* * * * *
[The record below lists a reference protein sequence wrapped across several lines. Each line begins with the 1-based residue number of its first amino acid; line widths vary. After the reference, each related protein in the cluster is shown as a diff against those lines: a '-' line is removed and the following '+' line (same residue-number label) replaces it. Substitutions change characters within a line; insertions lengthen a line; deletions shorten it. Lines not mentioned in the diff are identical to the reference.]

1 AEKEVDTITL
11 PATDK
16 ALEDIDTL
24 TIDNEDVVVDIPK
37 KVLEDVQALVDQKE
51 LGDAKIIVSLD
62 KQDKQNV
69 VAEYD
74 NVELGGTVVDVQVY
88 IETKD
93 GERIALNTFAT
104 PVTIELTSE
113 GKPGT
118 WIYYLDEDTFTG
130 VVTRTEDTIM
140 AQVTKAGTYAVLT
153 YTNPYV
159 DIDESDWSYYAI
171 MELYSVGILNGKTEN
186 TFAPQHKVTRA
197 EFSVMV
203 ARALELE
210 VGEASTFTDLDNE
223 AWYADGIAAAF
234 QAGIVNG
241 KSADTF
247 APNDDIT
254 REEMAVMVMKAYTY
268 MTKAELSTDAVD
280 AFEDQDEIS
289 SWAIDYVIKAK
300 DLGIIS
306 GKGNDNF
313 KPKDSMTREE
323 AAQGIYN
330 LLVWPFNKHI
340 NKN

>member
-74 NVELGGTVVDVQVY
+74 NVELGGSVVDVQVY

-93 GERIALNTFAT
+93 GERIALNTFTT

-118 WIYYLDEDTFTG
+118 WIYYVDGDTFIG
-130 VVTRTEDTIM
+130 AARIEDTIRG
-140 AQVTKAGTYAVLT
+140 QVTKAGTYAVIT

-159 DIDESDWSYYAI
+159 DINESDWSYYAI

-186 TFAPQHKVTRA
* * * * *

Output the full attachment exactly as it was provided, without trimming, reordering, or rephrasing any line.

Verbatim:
[The record below lists a reference protein sequence wrapped across several lines. Each line begins with the 1-based residue number of its first amino acid; line widths vary. After the reference, each related protein in the cluster is shown as a diff against those lines: a '-' line is removed and the following '+' line (same residue-number label) replaces it. Substitutions change characters within a line; insertions lengthen a line; deletions shorten it. Lines not mentioned in the diff are identical to the reference.]

1 AEKEVDTITL
11 PATDK
16 ALEDIDTL
24 TIDNEDVVVDIPK
37 KVLEDVQALVDQKE
51 LGDAKIIVSLD
62 KQDKQNV
69 VAEYD
74 NVELGGTVVDVQVY
88 IETKD
93 GERIALNTFAT
104 PVTIELTSE
113 GKPGT
118 WIYYLDEDTFTG
130 VVTRTEDTIM
140 AQVTKAGTYAVLT
153 YTNPYV
159 DIDESDWSYYAI
171 MELYSVGILNGKTEN
186 TFAPQHKVTRA
197 EFSVMV
203 ARALELE
210 VGEASTFTDLDNE
223 AWYADGIAAAF
234 QAGIVNG
241 KSADTF
247 APNDDIT
254 REEMAVMVMKAYTY
268 MTKAELSTDAVD
280 AFEDQDEIS
289 SWAIDYVIKAK
300 DLGIIS
306 GKGNDNF
313 KPKDSMTREE
323 AAQGIYN
330 LLVWPFNKHI
340 NKN

>member
-74 NVELGGTVVDVQVY
+74 NVELGGSVVDVQVY

-93 GERIALNTFAT
+93 GERIALNTFTT

-118 WIYYLDEDTFTG
+118 WIYYVDGDTFIG
-130 VVTRTEDTIM
+130 AARIEDTIRG
-140 AQVTKAGTYAVLT
+140 QVTKAGTYAVIT

-159 DIDESDWSYYAI
+159 DINESDWSYYAI

-186 TFAPQHKVTRA